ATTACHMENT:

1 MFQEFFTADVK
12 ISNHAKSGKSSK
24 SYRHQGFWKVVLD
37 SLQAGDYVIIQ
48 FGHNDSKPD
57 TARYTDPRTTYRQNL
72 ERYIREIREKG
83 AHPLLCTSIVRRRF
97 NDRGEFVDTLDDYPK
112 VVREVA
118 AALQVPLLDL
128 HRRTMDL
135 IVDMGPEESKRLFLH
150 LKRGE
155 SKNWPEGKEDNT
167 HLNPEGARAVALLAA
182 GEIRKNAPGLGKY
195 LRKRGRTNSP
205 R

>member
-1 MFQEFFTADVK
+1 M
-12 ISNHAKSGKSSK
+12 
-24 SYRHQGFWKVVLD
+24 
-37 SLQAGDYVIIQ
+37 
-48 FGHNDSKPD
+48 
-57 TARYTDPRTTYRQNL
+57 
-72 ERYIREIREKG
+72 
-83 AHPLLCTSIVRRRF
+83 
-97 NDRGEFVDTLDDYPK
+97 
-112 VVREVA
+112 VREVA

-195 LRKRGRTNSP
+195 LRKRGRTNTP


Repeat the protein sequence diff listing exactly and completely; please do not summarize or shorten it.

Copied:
1 MFQEFFTADVK
12 ISNHAKSGKSSK
24 SYRHQGFWKVVLD
37 SLQAGDYVIIQ
48 FGHNDSKPD
57 TARYTDPRTTYRQNL
72 ERYIREIREKG
83 AHPLLCTSIVRRRF
97 NDRGEFVDTLDDYPK
112 VVREVA
118 AALQVPLLDL
128 HRRTMDL
135 IVDMGPEESKRLFLH
150 LKRGE
155 SKNWPEGKEDNT
167 HLNPEGARAVALLAA
182 GEIRKNAPGLGKY
195 LRKRGRTNSP
205 R

>member
-1 MFQEFFTADVK
+1 M
-12 ISNHAKSGKSSK
+12 
-24 SYRHQGFWKVVLD
+24 
-37 SLQAGDYVIIQ
+37 
-48 FGHNDSKPD
+48 
-57 TARYTDPRTTYRQNL
+57 
-72 ERYIREIREKG
+72 
-83 AHPLLCTSIVRRRF
+83 
-97 NDRGEFVDTLDDYPK
+97 
-112 VVREVA
+112 VREVA

-195 LRKRGRTNSP
+195 LRKRGRTNTP